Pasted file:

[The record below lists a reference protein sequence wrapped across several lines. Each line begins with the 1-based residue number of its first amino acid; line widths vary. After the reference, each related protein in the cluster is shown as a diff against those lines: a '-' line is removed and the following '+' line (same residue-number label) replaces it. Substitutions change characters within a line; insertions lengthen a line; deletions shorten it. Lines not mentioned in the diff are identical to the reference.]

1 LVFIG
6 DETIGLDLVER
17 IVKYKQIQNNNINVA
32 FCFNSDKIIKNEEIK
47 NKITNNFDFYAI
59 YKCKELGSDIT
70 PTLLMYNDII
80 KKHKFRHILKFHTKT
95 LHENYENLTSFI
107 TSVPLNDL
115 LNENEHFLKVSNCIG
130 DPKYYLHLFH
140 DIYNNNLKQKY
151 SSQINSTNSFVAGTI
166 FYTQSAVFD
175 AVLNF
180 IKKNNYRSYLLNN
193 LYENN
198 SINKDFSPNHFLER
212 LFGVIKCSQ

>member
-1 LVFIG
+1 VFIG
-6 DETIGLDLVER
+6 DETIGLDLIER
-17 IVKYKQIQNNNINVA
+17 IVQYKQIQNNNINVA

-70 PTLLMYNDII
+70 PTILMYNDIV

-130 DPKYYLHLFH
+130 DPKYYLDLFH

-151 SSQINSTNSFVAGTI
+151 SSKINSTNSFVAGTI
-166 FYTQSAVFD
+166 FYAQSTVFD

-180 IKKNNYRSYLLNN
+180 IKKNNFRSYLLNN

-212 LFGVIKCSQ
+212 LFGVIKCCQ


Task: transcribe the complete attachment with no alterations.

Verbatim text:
[The record below lists a reference protein sequence wrapped across several lines. Each line begins with the 1-based residue number of its first amino acid; line widths vary. After the reference, each related protein in the cluster is shown as a diff against those lines: a '-' line is removed and the following '+' line (same residue-number label) replaces it. Substitutions change characters within a line; insertions lengthen a line; deletions shorten it. Lines not mentioned in the diff are identical to the reference.]

1 LVFIG
6 DETIGLDLVER
17 IVKYKQIQNNNINVA
32 FCFNSDKIIKNEEIK
47 NKITNNFDFYAI
59 YKCKELGSDIT
70 PTLLMYNDII
80 KKHKFRHILKFHTKT
95 LHENYENLTSFI
107 TSVPLNDL
115 LNENEHFLKVSNCIG
130 DPKYYLHLFH
140 DIYNNNLKQKY
151 SSQINSTNSFVAGTI
166 FYTQSAVFD
175 AVLNF
180 IKKNNYRSYLLNN
193 LYENN
198 SINKDFSPNHFLER
212 LFGVIKCSQ

>member
-1 LVFIG
+1 VFIG
-6 DETIGLDLVER
+6 DETIGLDLIER
-17 IVKYKQIQNNNINVA
+17 IVQYKQIQNNNINVA

-70 PTLLMYNDII
+70 PTILMYNDIV

-130 DPKYYLHLFH
+130 DPKYYLDLFH

-151 SSQINSTNSFVAGTI
+151 SSKINSTNSFVAGTI
-166 FYTQSAVFD
+166 FYAQSTVFD

-180 IKKNNYRSYLLNN
+180 IKKNNFRSYLLNN

-212 LFGVIKCSQ
+212 LFGVIKCCQ